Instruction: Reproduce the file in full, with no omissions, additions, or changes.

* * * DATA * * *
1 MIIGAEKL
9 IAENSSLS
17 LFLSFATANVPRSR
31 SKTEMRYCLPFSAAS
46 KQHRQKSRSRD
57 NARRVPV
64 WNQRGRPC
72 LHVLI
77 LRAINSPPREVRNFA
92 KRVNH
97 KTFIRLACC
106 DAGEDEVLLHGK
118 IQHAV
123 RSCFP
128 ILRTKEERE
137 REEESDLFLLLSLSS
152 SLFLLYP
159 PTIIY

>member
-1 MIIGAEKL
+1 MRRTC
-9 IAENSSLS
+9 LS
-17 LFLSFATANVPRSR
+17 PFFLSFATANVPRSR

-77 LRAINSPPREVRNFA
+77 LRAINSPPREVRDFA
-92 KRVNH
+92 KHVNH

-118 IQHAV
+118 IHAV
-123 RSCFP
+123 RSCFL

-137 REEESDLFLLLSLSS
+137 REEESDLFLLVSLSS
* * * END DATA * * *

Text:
1 MIIGAEKL
9 IAENSSLS
17 LFLSFATANVPRSR
31 SKTEMRYCLPFSAAS
46 KQHRQKSRSRD
57 NARRVPV
64 WNQRGRPC
72 LHVLI
77 LRAINSPPREVRNFA
92 KRVNH
97 KTFIRLACC
106 DAGEDEVLLHGK
118 IQHAV
123 RSCFP
128 ILRTKEERE
137 REEESDLFLLLSLSS
152 SLFLLYP
159 PTIIY

>member
-1 MIIGAEKL
+1 MRRTC
-9 IAENSSLS
+9 LS
-17 LFLSFATANVPRSR
+17 PFFLSFATANVPRSR

-77 LRAINSPPREVRNFA
+77 LRAINSPPREVRDFA
-92 KRVNH
+92 KHVNH

-118 IQHAV
+118 IHAV
-123 RSCFP
+123 RSCFL

-137 REEESDLFLLLSLSS
+137 REEESDLFLLVSLSS